In order to help explain how AWS Savings Plans are applied, we’ve produced an updated cloud computing cost comparison with AWS Savings Plans included, with examples of how you can use different types of Savings Plans for a number of different scenarios.
In November 2019, AWS introduced its new Savings Plan program—describing it as “a new flexible pricing model” that could help businesses save up to 72% compared to On Demand prices for EC2 instances, some Lambda costs, and the Fargate serverless compute engine for containers.
Savings Plans are similar to Reserved Instances in terms of the discounts available, but there are some significant differences between the two pricing models. Businesses with expiring Reserved Instances are advised to read up on the differences before choosing one option over another.
How are AWS Savings Plans are applied?
If Savings Plans appear to be the best option, it’s important to be aware of the order in which Savings Plans are applied. For example, if your account still has active Reserved Instances, Savings Plans are applied only after usage covered by Reserved Instances has been taken into account.
If a business has both EC2 Instance Savings Plans and Compute Savings Plans, EC2 Instance Savings Plans are applied first because Compute Savings Plans have broader applicability. In most cases, EC2 Instance Savings Plans also attract the biggest discounts.
Savings Plans are then applied to the highest-percentage savings first. So, if a business invests in a three-year EC2 Instance Savings Plan and uses a combination of m5 and c5 instances, the plan would be applied to usage of the c5 instances first, as they attract the highest percentage savings.
The plans are then applied in decreasing percentage savings until no more qualifying usage remains. In the event that the Savings Plans commitment is exhausted (i.e. the commitment is for $10 per hour spend and the business uses $12 of resources), remaining usage is billed at On-Demand rates.
Example of how AWS Savings Plans work in practice
To best explain how Savings Plans are applied, we’ve compiled a cloud computing cost comparison with AWS Savings Plans included. The comparison is then used to demonstrate the order in which Savings Plans are applied in three different scenarios.
For the purposes of our comparison, our imaginary business has paid all-upfront for a three-year Compute Savings Plan. The business uses 2x m5.12xlarge (Windows) and 4x c5.2xlarge (Linux) instances which run in the US East region for a day. During the day, there is 4,800 vCPU and 24,000 GB of equally distributed Fargate usage, and 30 million AWS Lambda requests of 1,024 MB each, lasting 600 seconds.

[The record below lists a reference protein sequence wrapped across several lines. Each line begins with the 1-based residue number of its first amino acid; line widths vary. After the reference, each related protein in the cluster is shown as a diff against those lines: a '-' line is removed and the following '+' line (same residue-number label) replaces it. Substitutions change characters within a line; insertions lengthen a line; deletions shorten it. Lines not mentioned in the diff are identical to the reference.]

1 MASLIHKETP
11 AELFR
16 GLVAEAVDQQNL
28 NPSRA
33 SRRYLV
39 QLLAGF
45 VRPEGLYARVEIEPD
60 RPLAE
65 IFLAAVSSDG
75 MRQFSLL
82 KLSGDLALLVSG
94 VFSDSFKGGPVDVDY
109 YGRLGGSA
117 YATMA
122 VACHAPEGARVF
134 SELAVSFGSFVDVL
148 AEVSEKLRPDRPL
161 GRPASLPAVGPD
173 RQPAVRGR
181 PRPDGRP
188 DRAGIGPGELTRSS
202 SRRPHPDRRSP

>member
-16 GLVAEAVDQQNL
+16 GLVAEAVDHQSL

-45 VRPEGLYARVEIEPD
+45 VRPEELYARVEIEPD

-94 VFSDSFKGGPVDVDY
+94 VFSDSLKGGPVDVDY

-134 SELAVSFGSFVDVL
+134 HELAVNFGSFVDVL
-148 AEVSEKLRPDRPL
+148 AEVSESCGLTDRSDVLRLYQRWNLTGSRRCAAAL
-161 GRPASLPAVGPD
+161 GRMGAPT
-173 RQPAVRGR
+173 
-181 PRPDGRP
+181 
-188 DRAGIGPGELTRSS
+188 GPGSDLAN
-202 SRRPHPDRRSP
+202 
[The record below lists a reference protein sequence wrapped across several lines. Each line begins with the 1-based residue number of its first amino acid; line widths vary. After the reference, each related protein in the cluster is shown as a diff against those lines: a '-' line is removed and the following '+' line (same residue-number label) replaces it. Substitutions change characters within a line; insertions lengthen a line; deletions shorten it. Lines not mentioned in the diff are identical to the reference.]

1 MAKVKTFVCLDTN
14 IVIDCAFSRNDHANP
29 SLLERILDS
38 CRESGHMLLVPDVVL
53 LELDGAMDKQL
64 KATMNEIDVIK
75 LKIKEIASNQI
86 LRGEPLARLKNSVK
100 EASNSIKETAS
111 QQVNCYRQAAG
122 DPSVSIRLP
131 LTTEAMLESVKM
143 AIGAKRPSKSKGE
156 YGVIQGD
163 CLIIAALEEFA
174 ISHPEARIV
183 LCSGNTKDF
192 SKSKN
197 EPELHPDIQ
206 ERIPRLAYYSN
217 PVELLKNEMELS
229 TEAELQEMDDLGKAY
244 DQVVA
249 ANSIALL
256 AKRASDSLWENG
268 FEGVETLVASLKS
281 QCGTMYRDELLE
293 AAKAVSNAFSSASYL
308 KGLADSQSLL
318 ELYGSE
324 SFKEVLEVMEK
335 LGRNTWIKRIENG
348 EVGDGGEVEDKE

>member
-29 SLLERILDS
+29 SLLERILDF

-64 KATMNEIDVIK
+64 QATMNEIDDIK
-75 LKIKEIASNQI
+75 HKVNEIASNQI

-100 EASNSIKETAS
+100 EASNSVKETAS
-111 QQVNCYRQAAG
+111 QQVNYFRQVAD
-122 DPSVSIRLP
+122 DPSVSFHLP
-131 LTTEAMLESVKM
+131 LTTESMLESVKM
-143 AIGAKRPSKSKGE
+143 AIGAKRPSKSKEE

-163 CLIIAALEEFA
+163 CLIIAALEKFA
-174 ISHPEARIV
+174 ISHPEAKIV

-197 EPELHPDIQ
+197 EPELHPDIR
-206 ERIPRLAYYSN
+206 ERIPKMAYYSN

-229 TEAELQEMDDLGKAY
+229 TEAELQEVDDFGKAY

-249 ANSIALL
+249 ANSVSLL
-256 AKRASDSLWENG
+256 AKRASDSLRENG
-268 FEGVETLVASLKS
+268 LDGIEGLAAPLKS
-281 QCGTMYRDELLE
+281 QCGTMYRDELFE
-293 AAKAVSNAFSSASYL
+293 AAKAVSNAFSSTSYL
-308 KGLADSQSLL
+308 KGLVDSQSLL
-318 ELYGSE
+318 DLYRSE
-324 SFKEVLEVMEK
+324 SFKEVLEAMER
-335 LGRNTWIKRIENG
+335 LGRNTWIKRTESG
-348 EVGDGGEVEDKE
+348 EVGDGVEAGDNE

Scenario 1: Compute Savings Plan committing to $40 per hour
In this first scenario, our imaginary business has committed to $40 per hour for a Compute Savings Plan. As the total cost for the day is under the amount of the commitment ($40 x 24 hours = $960), all the resources used during the day are covered by the Savings Plan and there is no further cost to the business.
Scenario 2: Compute Savings Plan committing to $30 per hour
In the second scenario, the organization commits to $720 per day, (less than the amount used), and the Savings Plan is applied to resources with the highest discount percentages first. The remaining usage is charged at On-Demand rates. Therefore, the usage of both instances, Fargate, and the first $169.81 of the Lambda service would be covered by the Savings Plan, leaving the business with $136.19 to pay.
Scenario 3: Compute Savings Plan committing to $20 per hour
In the final scenario, the daily commitment ($480) covers the cost of the c5.2xlarge instance and the Fargate service, but not the full amount of the m5.12xlarge instance or any of the Lambda service. Once usage covered by the Savings Plan is accounted for, the business will have to pay $376.19.
Simplified cloud computing cost comparisons don’t tell the whole story
Our cloud computing cost comparison with AWS Spending Plans included doesn’t tell the whole story because EC2 Instance Savings Plans—which don’t discount Fargate and Lambda services—have been omitted from the calculations. Had our imaginary business mixed EC2 Instance Savings Plans (i.e. $10 per hour) and Compute Savings Plans (i.e. $25 per hour), it could have saved a considerable amount on the initial upfront payment compared with a $40 per hour Compute Savings Plan commitment.
If you would like to know the whole story about AWS Savings Plans, check out our Ultimate Guide to AWS Savings Plans, or contact our team of cloud experts to discuss how your business may be able to take advantage of them.